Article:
Since the primary plunger only distends the follower and does not move it, the follower does not travel down the bore of the ampule until engaged by the secondary plunger. Therefore, part of the energy supplied tothe plunger to generate pressure is momentarily diverted in overcoming starting friction in advancing the follower. The result is that the pressure of the liquidV jet does not drop directly from lirst stage to second stage and then level oil, but dips below the normal second stage pressure at the point where the starting friction must beovercome, and thereafter increases to the normal second stage pressure. This reduction in pressure and `subsequent sudden increase in pressure due to overcoming `the friction of the follower in the ampule is highly undesirable because in some patients'the resultingfswurgeY causes pain. It is one ofthe objects lof the present iiiveritionto provide an instrument for Vtwo-stage pressure injection in which the pressure is reduced to th'e second Vstage 'without l theunde'sirable momentary drop' just vdescribed.V` i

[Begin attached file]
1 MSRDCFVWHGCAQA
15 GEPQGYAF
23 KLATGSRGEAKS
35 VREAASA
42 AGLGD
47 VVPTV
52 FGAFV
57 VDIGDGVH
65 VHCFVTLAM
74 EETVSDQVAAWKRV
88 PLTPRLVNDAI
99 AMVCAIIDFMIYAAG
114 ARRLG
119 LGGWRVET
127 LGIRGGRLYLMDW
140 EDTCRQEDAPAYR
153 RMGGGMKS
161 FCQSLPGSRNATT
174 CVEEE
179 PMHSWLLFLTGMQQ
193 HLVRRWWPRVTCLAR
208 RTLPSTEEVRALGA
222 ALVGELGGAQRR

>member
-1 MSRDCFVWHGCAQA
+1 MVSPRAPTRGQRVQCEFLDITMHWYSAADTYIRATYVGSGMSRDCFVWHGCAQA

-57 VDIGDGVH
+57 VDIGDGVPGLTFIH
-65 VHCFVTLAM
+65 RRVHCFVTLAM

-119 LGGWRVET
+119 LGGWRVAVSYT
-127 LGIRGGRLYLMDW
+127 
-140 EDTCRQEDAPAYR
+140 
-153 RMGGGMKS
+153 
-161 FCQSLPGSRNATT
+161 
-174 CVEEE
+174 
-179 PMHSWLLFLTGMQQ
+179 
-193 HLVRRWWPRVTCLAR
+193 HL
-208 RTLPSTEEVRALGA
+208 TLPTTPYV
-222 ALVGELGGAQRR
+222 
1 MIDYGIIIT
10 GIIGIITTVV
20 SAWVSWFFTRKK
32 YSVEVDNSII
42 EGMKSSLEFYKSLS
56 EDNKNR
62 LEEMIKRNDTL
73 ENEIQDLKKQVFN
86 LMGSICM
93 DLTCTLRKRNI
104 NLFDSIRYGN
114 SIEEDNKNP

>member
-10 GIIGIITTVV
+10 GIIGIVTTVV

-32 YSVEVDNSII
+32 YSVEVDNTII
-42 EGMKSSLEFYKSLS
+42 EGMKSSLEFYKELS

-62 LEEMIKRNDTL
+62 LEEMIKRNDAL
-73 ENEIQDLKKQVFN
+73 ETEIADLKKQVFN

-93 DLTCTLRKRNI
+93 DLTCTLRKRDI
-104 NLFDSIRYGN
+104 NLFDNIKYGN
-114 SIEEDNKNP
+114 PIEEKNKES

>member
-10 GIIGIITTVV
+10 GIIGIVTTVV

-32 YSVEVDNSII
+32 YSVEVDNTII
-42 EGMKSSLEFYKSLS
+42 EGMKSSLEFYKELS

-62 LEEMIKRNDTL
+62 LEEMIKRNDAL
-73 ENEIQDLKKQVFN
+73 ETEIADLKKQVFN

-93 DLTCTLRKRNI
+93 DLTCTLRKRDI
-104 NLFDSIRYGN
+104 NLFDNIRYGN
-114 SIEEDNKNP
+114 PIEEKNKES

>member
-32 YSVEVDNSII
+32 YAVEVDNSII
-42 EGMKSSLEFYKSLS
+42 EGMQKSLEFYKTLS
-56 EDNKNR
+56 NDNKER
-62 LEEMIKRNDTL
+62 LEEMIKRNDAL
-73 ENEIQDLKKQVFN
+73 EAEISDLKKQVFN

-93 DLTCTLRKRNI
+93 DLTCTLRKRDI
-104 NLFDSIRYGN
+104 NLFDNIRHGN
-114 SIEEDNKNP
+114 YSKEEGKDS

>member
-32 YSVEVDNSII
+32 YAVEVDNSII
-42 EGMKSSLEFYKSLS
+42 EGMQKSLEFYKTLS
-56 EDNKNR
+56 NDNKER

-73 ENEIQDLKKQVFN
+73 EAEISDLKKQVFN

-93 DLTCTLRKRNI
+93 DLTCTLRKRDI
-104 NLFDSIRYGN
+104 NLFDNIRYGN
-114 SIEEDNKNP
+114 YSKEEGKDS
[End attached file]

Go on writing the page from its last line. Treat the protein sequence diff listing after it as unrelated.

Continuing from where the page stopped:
vAnother object is'to provide 'two pressure stages through nited States Patent O 2,816,543 Patented Dec. 17, 1957 a single plunger. These and other objects will become apparent from the following description and the accompanying drawing, in which:
Figure 1 is a longitudinal sectional view through an instrument illustrating the invention;
Figure 2 is an enlarged longitudinal sectional view of the lower portion of the instrument of Figure l showing the position of the parts of the plunger assembly at the beginning of the low pressure portion of the plunger stroke;